The time is right for chiropractic to assert itself as a primary care gatekeeper. Medicine in its quest for ever more technology and "wonder drugs" has produced far too many specialists and far too few primary care doctors. The shortage in general practice and family practice medical physicians is astounding and very serious for public health. Furthermore, medicine has become more and more impersonal. A disillusioned public is now turning its attention towards alternative care practitioners. Acupuncturists, herbalists, nutritionists, massage therapists (and other body-workers), and chiropractors are now in demand as never before, as was recently documented in the New England Journal of Medicine.

Are Chiropractors Prepared for Primary Care?

Chiropractic is the only one of the alternative groups that enjoys the professional degree of doctor. Osteopathic medicine has been largely subsumed by allopathic medicine. As doctors, chiropractors are trained to diagnose and care for the human body, and to consult with and refer to other doctors and allied health professionals, such as physical and massage therapists, acupuncturists, etc. None of these nondoctor groups however are trained to diagnose. Not one is at the same decision making level as the doctor of chiropractic. This fact, when coupled with both the primary care shortage and the public's desire to visit alternative care practitioners, means that a window of opportunity has opened for chiropractic.

A new report on the role of the doctor of chiropractic in the health care system by the Center for Studies in Health Policies, Inc., states: "The DC can be considered a generalist in the provision of primary health care services." The report says that DCs may be considered primary care gatekeepers and portals of entry to the health care system.

Positioning the Chiropractic Profession

To achieve primary care gatekeeper status, chiropractic must position itself properly in the public's mind. Positioning, as a marketing concept, is the attempt to win over the mind of the consumer. In the case of chiropractic, the mind of the health care consumer is not necessarily limited to individuals. To succeed, chiropractic must alter the public's current perception as the back and neck pain profession and publicly embrace a wellness/prevention, whole-body care position. We must emphasize our differences from allopathic medicine, the high degree of patient satisfaction we enjoy, and the safe and natural approach to health care. We should always emphasize our uniqueness and never engage in public debate with nondoctors, such as physical therapists, about who treats backs best. Doctors of chiropractic diagnose and treat the whole person, PTs do not.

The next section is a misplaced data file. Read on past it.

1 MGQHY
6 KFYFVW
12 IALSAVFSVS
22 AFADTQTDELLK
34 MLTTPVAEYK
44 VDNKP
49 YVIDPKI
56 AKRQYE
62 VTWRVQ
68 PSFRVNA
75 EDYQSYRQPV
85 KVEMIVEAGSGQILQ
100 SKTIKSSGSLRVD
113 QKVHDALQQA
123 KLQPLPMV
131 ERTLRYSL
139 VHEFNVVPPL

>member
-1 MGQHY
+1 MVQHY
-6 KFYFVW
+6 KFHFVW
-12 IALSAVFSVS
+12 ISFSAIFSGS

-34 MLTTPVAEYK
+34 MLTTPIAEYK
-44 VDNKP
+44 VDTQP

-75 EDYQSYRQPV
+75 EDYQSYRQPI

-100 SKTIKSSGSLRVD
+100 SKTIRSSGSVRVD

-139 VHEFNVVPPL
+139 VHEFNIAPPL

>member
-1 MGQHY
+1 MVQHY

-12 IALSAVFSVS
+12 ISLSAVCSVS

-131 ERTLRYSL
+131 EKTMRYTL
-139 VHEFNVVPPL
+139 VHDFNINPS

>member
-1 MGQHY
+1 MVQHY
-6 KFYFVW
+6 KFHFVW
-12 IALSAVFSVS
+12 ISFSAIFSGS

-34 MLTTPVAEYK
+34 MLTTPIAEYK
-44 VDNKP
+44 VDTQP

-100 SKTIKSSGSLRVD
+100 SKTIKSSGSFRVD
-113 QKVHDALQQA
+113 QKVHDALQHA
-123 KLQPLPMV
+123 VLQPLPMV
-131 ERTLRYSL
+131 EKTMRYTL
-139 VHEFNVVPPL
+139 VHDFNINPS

Furthermore, chiropractic must recognize that it is at war for market share. All businesses, whether they admit it or not, are at war for market share. Chiropractic is a business just as medicine is a business, and as the great military genius Karl Von Clausewitz said, "War belongs to the province of business competition, which is also a conflict of human interests and activities."

As in all wars, a strategy is needed to win or at least to avoid being overwhelmed. Chiropractic needs an offensive marketing strategy, which should follow the three principles outlined in Marketing Warfare by Al Ries and Jack Trout:

  • "The main consideration is the strength of the leader's position." For chiropractic, this leader is medicine.


  • "Find a weakness in the leader's strength and attack at that point." Medicine's costly, crises-oriented, impersonal, high-tech, low-touch approach to patient care.


  • "Launch the attack on as narrow a front as possible." Medicine's failure to serve the public by providing adequate numbers of primary care practitioners is an appropriate "front."

The Next Step

The chiropractic profession is at a crossroads. There is a clear need for primary care gatekeeper status if the profession is to thrive. To accept the mantle of back care specialists will endanger the future of chiropractic and will limit patients' access to needed chiropractic care.

FCER is actively involved in helping to secure primary care gatekeeper status for the chiropractic profession through research and education. Members of the Foundation support this goal and receive a full spectrum of membership benefits. For more information, please contact: Diana Stevens, 1701 Clarendon Blvd., Arlington, VA 22209 or call (800) 637-6244 or (703) 276-7445.

Stephen R. Seater, CAE
Arlington, Virginia